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Palm Computers Help Immigrant StudentsAired December 25, 2000 - 1:05 p.m. ET
THIS IS A RUSH TRANSCRIPT. THIS COPY MAY NOT BE IN ITS FINAL FORM AND MAY BE UPDATED.
LOU WATERS, CNN ANCHOR: Some children in Kentucky are on the receiving end of an unusual program. It uses a high-tech gadget to keep kids in school, literally by putting education at their fingertips.
And CNN technology correspondent Rick Lockridge tells us all about it.
RICK LOCKRIDGE, CNN TECHNOLOGY CORRESPONDENT (voice-over): It's a cold Saturday morning on Jean Young's (ph) farm in Trimble County, Kentucky, where Carlos Robles (ph) is pulling down the now-dry tobacco his family helped harvest this fall. Carlos is one of about 800,000 children of migrant laborers who work in America's fields, go to school when they can, and finish school all too rarely.
Carlos knows he wants more.
UNIDENTIFIED MALE: I don't want to be stuck doing this my whole life.
LOCKRIDGE: And Carlos has a real shot at breaking the cycle with a little high-tech help.
MICHAEL ABELL, KENTUCKY MIGRANT PROGRAM COORDINATOR: At an early stage, it does show promise, especially on a large scale. I would say it is at the very early stages of a real revolution.
LOCKRIDGE: A hand-held revolution. The idea is that a palmtop computer can keep kids connected, keep them current, caught up with their classmates; help them break the cycle.
STEPHANIE SORRELL, MIDDLE SCHOOL TEACHER: You're not saying that farming is a bad thing. It's just that whatever they decide they want to do, instead of having to be confined to something just because they don't have the skills in order to make it happen for themselves.
LOCKRIDGE: A pilot program by the U.S. Office of Migrant Education has put donated palmtops into the hands of 55 students at the Eminence, Kentucky middle school. So there's no discrimination, many non-migrant kids are also issued palmtops.
But it's clearly the migrant kids who benefit the most, from being able to download their lessons from any phone line or e-mail in their homework when they can't make it to class. The palmtops also help them learn English and, perhaps most importantly, they help the kids become comfortable with computers.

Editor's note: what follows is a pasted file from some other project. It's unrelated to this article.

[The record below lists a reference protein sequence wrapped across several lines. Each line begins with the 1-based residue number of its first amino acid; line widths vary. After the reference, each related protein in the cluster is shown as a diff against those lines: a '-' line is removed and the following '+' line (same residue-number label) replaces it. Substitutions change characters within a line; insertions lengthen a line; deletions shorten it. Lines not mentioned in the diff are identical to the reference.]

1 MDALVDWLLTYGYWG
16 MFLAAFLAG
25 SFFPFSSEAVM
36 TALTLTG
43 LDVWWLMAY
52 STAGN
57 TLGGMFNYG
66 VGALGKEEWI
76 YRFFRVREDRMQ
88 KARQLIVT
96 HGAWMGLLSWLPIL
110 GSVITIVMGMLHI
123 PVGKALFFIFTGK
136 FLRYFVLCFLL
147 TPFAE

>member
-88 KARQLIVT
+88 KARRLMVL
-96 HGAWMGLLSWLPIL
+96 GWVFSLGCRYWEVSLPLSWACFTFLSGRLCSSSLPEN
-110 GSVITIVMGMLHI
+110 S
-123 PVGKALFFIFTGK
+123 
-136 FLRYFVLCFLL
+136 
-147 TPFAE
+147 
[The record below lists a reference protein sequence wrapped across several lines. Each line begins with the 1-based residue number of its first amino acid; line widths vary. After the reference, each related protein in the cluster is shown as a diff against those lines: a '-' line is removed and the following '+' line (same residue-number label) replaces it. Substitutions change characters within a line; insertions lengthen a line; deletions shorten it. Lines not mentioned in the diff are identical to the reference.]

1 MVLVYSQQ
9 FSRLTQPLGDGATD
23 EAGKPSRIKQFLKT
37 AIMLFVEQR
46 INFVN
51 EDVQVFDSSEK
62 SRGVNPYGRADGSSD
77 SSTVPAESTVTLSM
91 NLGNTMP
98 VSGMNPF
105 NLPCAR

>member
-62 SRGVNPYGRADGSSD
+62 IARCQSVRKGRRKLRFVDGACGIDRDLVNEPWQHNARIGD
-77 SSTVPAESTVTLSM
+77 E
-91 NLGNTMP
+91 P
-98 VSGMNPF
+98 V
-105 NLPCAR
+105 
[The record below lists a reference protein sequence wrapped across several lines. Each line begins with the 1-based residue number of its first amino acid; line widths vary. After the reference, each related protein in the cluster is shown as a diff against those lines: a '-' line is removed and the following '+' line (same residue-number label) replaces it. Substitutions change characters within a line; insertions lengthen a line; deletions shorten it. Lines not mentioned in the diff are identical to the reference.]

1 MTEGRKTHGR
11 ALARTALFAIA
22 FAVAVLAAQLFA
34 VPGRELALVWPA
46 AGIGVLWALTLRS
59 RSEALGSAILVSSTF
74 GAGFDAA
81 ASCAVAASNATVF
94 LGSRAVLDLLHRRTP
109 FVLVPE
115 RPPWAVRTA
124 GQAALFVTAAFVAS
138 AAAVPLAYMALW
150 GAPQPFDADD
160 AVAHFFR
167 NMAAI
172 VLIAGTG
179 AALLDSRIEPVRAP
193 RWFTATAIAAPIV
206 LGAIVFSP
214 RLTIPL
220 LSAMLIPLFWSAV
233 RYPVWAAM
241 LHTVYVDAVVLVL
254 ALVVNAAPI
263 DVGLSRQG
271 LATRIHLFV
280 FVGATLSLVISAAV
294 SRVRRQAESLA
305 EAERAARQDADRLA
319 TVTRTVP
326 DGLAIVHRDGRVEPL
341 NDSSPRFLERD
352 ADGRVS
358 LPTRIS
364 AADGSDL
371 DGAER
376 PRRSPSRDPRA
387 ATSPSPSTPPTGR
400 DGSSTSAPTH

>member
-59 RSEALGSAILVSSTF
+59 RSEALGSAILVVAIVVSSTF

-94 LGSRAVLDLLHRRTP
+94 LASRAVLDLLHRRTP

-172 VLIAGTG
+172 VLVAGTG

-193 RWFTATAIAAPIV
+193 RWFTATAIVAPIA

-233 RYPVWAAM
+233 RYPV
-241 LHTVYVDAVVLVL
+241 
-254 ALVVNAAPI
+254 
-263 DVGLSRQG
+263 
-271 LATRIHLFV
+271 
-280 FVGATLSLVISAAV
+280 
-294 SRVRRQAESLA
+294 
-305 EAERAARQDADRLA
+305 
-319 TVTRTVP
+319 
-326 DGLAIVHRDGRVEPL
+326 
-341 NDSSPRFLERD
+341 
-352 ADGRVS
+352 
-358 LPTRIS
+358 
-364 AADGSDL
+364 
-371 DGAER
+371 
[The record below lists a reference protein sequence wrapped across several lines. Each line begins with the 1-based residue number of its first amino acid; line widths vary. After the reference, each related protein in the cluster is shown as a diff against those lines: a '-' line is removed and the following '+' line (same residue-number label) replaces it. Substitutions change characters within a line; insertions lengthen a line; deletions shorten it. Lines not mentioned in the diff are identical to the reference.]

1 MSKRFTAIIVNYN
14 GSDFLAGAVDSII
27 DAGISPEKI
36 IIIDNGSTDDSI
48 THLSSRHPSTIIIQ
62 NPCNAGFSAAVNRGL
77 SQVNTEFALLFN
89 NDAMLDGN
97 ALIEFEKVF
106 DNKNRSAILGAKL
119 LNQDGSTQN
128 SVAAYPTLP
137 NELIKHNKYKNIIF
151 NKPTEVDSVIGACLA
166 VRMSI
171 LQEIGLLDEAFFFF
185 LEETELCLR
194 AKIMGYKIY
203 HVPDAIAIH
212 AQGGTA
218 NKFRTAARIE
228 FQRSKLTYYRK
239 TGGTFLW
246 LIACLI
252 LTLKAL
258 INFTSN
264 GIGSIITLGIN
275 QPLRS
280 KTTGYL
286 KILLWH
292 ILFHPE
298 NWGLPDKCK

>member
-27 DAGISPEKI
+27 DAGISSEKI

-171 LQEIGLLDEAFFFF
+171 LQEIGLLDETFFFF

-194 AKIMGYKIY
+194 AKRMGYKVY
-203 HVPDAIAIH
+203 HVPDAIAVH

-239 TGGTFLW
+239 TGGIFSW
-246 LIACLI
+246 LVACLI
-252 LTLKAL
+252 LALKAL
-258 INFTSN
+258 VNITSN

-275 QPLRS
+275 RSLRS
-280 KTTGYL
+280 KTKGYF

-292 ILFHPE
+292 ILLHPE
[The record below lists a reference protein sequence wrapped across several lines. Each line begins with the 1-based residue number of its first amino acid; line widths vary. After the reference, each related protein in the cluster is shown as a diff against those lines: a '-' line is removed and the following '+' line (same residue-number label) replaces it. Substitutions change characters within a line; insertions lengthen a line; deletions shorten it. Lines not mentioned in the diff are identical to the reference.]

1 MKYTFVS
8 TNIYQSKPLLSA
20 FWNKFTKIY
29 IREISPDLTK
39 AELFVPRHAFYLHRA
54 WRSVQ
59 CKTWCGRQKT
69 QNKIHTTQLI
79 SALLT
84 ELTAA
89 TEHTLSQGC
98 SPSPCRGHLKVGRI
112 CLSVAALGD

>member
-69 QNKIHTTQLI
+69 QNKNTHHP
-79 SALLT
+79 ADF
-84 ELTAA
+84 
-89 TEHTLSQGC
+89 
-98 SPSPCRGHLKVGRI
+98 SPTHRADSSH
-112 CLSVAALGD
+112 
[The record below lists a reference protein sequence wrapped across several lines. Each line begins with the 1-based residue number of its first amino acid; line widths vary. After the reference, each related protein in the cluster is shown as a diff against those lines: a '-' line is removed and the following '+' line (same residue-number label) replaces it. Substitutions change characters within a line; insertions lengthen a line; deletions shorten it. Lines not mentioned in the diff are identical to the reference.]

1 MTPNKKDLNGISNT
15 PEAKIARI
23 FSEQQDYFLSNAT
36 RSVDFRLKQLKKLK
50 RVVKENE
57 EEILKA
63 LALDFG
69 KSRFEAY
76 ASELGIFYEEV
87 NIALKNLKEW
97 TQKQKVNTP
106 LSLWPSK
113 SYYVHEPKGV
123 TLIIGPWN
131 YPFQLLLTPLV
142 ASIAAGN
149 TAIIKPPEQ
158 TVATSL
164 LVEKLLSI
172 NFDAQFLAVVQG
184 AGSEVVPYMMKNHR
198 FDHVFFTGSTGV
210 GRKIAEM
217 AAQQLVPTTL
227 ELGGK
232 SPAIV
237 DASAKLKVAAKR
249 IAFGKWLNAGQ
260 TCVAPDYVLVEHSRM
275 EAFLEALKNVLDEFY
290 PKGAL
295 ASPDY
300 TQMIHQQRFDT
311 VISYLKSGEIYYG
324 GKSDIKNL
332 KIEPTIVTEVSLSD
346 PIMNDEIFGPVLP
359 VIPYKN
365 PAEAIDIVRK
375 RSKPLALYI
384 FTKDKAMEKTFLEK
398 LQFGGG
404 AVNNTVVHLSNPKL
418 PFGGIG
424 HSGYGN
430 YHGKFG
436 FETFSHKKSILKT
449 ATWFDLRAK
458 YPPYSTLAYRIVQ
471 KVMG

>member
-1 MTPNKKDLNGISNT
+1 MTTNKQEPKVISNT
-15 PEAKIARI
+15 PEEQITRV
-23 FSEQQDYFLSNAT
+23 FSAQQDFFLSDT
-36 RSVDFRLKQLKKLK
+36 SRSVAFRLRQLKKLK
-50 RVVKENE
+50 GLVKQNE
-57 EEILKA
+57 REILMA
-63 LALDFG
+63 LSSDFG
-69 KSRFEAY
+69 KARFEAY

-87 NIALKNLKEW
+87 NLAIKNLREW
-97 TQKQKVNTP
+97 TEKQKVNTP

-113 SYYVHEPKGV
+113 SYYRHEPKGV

SORRELL: Like it or not, Windows is like, in our communities; it's in our workplace, it's in our schools.
LOCKRIDGE: When Vanessa Escalante (ph) gets home from school, her father does his best to help her master her little computer. He has also acquired a PC for the family and a Spanish-to-English translator.
UNIDENTIFIED MALE (through translator): They're understanding things much more rapidly for all this technology, and it will be better for their future.
UNIDENTIFIED CHILD (through translator): It really helps with my homework. I'd like to have a career; Yes, I would.
LOCKRIDGE: Jesus Gonzalez has only his knees and a bookshelf, instead of a desk and chair. But he does his homework on the PDA as well.
UNIDENTIFIED MALE (through translator): Having a good education in this country is very important for my future; and also knowing English is important.
LOCKRIDGE: His mother is delighted that Jesus will have opportunities she never had.
MARIA ELENA VELASQUEZ DE GONZALEZ, JESUS' MOTHER (through translator): It's very important, especially coming from a country where it isn't possible to buy your children a computer or other devices like the one that my son has been given.
LOCKRIDGE: The PDAs can't work magic, of course. Jesus and Vanessa still both still need extra tutoring to keep up their algebra classmates at Shelbyville High School. And Vanessa is still struggling with her PDA's many menus and submenus. And there are questions: Who will pay for the pocket PCs if the program is to expand? They cost almost $500 dollars apiece, fully outfitted.
Still, the program is showing early promise.
JIM JUSTICE, SHELBYVILLE HIGH SCHOOL TEACHER: I'm real excited as to where this can lead. I'm just hoping that the use of the technology does prove to be beneficial to them.
LOCKRIDGE: Stephanie Sorrell appreciates having a paperless classroom. Her students simply beam their assignments right into her laptop. And the students can download new textbooks any time.
SORRELL: And I don't have to be confined to the fact that my kids have to use this books book because we bought it or whatever. We don't have to be confined that way. LOCKRIDGE: Back at Carlos Robles' home, it's clear the family prizes and preserves its heritage. There is no shame here in being a laborer.
But by the dim light of his one small lamp, Carlos taps out his future with a plastic stylus and plans for the day he will leave the tobacco barns behind.
UNIDENTIFIED MALE: I'll be a scientist that knows about nature and computers.
LOCKRIDGE: A great deal of engineering has gone into making palmtop computers inexpensive and powerful.
(on camera): But it will take much more engineering to solve the problem of inequality of educational opportunity; engineering of the social and political varieties.
Rick Lockridge, CNN, Trimble County, Kentucky.
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